Surprises in the Irish Synod Report

Archbishop Eamon Martin


About five years ago, I attended a lecture in Manhattan by an Irish Redemptorist priest, Fr. Tony Flannery. The event was sponsored by Call to Action, an organization that is critical of the Catholic Church because of its ineptitude in applying the gospel message to the realities of our time. Fr. Flannery was and still is banned from speaking publicly in any church-owned facility.

In his speech he explained why he is considered a persona non grata, an outcast, by the powers in Rome. He named three areas of disagreement, pointing out that he does not question any of the traditional Catholic dogmas.

He objects especially to the second-class status accorded to women in all areas of ecclesiastical life. He cautioned that while he favors full ordination rights for females the focus for now should be on achieving deaconate status, a step below the priesthood.

He favors ending mandatory celibacy and welcoming married priests, and he was adamant that his church’s attitude to the homosexual community could only be described as pathetic. He spoke with conviction and left no doubt about his continuing commitment to radical changes in his church.

Amazingly and ironically, in response to Pope Francis’ Synodal Way, the Irish church recently submitted what they call the National Synthesis of its recommendations to Rome, and they have come out in favor of the positions which led to Flannery’s exclusion from practicing as a priest.

The big boys in Rome silenced him, but what will they do now with the whole Irish church?

The National Synthesis document was based on reports prepared by all 26 Catholic dioceses on the island of Ireland following widespread consultations with the people over many months, culminating in a countrywide national symposium in Athlone in June.

Over 19,000 people participated in Dublin with about 5000 in Limerick and a few hundred in the mini-diocese of Achonry in the west of Ireland. Reports from all sides suggested enthusiastic involvement throughout the country with members over the age of 60 showing the highest level of interest.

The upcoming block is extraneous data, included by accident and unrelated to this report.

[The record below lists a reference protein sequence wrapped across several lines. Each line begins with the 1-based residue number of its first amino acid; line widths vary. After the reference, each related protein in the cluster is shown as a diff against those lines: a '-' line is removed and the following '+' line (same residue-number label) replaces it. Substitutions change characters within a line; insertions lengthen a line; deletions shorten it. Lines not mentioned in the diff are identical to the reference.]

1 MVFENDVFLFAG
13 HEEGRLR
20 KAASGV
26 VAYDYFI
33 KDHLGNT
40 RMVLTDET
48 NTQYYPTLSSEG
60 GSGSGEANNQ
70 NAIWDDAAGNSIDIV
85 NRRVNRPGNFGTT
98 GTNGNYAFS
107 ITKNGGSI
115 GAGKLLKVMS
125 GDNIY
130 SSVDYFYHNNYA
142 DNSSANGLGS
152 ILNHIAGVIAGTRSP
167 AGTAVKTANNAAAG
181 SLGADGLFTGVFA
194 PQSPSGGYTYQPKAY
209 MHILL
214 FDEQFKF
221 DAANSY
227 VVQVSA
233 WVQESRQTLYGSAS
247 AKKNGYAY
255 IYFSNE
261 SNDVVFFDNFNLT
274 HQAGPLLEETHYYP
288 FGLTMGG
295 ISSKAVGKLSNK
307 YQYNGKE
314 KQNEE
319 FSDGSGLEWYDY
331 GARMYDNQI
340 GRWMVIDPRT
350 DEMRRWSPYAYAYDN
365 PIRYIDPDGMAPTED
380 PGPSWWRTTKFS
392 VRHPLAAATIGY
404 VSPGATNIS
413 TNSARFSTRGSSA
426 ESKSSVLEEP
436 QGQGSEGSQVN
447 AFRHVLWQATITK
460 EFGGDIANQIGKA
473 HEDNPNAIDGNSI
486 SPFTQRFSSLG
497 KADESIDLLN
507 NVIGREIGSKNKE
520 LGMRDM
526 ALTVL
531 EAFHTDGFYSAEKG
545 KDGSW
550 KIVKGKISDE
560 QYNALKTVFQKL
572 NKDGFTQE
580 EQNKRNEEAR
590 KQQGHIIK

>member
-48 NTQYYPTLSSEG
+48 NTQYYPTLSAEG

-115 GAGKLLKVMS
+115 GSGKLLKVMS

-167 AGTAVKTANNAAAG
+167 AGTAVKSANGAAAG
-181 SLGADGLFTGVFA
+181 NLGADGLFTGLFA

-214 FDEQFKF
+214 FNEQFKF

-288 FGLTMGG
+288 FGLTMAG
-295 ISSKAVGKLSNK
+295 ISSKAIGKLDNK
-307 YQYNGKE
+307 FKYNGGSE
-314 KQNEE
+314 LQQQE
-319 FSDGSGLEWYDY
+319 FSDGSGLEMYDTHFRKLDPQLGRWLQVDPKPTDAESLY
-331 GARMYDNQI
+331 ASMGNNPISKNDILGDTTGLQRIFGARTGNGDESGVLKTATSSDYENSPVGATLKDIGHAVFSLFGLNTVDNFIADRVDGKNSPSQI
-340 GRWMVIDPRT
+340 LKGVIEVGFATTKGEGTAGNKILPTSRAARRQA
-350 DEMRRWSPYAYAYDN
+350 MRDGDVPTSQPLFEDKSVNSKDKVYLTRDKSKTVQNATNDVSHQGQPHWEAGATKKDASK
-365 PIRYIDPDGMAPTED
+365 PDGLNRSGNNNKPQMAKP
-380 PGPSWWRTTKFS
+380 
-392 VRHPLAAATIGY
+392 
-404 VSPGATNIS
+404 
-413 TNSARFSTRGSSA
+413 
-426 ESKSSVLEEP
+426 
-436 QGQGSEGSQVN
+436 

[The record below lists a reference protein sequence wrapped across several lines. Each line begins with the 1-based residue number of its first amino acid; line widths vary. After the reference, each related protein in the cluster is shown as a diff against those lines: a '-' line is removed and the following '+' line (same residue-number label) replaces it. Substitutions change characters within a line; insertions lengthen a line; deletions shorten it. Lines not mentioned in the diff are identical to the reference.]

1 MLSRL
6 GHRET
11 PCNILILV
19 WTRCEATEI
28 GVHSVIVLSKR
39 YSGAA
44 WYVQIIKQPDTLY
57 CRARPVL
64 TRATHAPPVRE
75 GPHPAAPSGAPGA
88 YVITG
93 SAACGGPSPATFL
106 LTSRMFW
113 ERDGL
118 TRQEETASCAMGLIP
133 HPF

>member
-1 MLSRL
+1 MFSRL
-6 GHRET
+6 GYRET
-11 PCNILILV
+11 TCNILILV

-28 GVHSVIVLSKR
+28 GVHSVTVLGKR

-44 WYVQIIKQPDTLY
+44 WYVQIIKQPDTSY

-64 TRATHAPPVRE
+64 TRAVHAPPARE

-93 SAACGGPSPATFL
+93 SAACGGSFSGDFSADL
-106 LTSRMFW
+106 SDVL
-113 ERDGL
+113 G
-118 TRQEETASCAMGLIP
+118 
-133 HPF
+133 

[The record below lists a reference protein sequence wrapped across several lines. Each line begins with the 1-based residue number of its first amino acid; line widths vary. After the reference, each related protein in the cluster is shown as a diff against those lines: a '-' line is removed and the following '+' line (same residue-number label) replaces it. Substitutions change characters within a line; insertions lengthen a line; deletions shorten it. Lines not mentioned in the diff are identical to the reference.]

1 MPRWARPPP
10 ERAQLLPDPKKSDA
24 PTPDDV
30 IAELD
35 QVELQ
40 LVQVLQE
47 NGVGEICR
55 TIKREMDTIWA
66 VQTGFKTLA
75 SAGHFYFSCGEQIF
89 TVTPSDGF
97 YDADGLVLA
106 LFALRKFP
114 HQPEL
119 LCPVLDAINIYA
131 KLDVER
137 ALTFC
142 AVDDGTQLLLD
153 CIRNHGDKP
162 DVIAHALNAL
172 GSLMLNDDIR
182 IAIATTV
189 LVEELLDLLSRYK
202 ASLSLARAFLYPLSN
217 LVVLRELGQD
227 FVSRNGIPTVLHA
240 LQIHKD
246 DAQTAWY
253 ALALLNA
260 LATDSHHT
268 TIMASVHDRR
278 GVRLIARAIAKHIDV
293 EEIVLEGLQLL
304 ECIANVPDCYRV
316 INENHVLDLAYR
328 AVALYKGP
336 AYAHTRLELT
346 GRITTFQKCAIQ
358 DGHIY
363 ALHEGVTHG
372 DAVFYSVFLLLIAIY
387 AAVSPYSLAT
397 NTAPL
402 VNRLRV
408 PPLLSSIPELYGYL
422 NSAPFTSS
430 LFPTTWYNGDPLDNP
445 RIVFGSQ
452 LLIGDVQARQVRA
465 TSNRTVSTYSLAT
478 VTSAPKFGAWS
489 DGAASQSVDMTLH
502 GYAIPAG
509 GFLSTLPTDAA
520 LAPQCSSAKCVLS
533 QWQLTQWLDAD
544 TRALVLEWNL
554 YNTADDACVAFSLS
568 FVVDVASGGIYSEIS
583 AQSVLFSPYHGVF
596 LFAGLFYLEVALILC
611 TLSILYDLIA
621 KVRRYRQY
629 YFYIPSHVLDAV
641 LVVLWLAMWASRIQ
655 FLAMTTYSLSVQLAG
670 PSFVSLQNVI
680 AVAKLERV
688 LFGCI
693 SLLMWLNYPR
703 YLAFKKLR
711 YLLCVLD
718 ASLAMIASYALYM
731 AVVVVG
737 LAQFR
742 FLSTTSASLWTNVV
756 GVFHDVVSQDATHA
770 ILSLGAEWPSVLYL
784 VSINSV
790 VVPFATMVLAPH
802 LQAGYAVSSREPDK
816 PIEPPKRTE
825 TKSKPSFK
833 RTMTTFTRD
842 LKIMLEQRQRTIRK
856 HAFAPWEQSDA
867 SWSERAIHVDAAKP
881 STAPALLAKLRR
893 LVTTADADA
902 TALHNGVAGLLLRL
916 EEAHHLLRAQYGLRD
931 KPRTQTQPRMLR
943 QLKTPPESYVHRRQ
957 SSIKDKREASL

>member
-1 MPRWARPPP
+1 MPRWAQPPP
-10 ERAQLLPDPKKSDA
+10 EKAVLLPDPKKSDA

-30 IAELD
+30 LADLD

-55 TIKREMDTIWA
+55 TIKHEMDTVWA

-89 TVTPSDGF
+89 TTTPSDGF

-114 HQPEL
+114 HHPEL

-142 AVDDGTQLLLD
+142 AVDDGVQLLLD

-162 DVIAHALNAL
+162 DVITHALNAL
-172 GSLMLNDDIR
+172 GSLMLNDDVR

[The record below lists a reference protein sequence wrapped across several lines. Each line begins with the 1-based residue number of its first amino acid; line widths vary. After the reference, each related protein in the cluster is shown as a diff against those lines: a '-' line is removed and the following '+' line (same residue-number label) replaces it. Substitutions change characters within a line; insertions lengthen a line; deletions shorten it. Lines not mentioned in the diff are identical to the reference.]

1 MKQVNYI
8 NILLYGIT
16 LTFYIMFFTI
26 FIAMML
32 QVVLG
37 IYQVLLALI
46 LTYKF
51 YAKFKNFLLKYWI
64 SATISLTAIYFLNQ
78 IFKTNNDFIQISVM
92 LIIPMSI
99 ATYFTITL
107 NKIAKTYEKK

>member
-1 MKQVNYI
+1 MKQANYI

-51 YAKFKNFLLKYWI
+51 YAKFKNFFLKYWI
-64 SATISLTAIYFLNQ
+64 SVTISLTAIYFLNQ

Cynics warned that the submission to Rome would be a watered-down version of the ideas for change that emerged from the consultations. The bishops would wrap the radical concepts in language acceptable to the Vatican hierarchy.

Not this time! The National Synthesis document pulls no punches and fairly represents the thoughts and feelings expressed up and down the country, as well as during the big weekend in Athlone.

In a cover letter sent with the report, Archbishop Eamon Martin explained to Cardinal Mario Gresch, the secretary general of the Synod of Bishops at the Vatican, that that there is a crying need in Ireland for healing, especially “among those who have suffered abuse by church personnel and in church institutions.”

He stressed that clear calls were heard in every diocese for “fresh models of responsibility and leadership which will especially recognize and facilitate the role of women. Our listening process has identified the need to be more inclusive in outreach, touching those who have left the church behind and, in some cases, feel excluded, forgotten or ignored.”

Pope Francis’ words are genuine. We believe him when he says he wants to hear from ordinary parishioners. Will he lead the response when the cry for change arrives in Rome from people all over the world?

In order to dampen expectations, he insists that the church is not a democratic institution. So, despite the strong support for radical changes, backed by a clear majority of the faithful, their ideas may well be set aside as traditionalists assert the pre-eminence of the church’s historical beliefs and practices.

During the struggle for democracy in Europe in the 19th and early 20th century, successive popes favored the old European autocracies with single strong leaders, which, of course, defines the Vatican. They still diminish the democratic process which claims that, despite its limitations, the people’s wisdom is the nearest we can get to an optimal system for selecting leaders and determining policy. Why is the church so dismissive of this approach? What are they afraid of in Rome? Is it just a power game?